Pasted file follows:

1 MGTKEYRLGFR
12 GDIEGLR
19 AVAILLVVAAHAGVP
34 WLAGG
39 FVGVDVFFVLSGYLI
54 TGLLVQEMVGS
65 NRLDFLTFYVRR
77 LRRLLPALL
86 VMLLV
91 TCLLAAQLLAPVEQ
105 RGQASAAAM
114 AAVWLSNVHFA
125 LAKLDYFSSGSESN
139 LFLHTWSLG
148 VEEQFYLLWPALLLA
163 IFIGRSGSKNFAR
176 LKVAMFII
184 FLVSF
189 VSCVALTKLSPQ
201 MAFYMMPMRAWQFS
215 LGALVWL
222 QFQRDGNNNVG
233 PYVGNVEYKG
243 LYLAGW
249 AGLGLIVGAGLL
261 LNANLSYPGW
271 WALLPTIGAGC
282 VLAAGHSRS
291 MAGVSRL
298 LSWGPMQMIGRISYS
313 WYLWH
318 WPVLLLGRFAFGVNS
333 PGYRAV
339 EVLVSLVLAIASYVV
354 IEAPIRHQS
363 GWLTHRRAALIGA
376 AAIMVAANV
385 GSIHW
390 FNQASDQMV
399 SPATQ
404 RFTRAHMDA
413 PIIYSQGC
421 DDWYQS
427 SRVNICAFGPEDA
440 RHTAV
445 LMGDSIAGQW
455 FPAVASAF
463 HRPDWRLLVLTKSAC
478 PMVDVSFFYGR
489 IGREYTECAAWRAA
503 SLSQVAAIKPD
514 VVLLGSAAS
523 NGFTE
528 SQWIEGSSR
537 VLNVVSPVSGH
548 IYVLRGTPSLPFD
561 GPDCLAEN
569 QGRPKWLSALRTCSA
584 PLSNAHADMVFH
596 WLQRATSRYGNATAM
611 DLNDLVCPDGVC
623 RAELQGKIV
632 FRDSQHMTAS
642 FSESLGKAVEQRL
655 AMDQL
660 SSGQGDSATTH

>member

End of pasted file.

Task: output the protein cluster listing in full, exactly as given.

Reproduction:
1 MGTKEYRLGFR
12 GDIEGLR
19 AVAILLVVAAHAGVP
34 WLAGG
39 FVGVDVFFVLSGYLI
54 TGLLVQEMVGS
65 NRLDFLTFYVRR
77 LRRLLPALL
86 VMLLV
91 TCLLAAQLLAPVEQ
105 RGQASAAAM
114 AAVWLSNVHFA
125 LAKLDYFSSGSESN
139 LFLHTWSLG
148 VEEQFYLLWPALLLA
163 IFIGRSGSKNFAR
176 LKVAMFII
184 FLVSF
189 VSCVALTKLSPQ
201 MAFYMMPMRAWQFS
215 LGALVWL
222 QFQRDGNNNVG
233 PYVGNVEYKG
243 LYLAGW
249 AGLGLIVGAGLL
261 LNANLSYPGW
271 WALLPTIGAGC
282 VLAAGHSRS
291 MAGVSRL
298 LSWGPMQMIGRISYS
313 WYLWH
318 WPVLLLGRFAFGVNS
333 PGYRAV
339 EVLVSLVLAIASYVV
354 IEAPIRHQS
363 GWLTHRRAALIGA
376 AAIMVAANV
385 GSIHW
390 FNQASDQMV
399 SPATQ
404 RFTRAHMDA
413 PIIYSQGC
421 DDWYQS
427 SRVNICAFGPEDA
440 RHTAV
445 LMGDSIAGQW
455 FPAVASAF
463 HRPDWRLLVLTKSAC
478 PMVDVSFFYGR
489 IGREYTECAAWRAA
503 SLSQVAAIKPD
514 VVLLGSAAS
523 NGFTE
528 SQWIEGSSR
537 VLNVVSPVSGH
548 IYVLRGTPSLPFD
561 GPDCLAEN
569 QGRPKWLSALRTCSA
584 PLSNAHADMVFH
596 WLQRATSRYGNATAM
611 DLNDLVCPDGVC
623 RAELQGKIV
632 FRDSQHMTAS
642 FSESLGKAVEQRL
655 AMDQL
660 SSGQGDSATTH

>member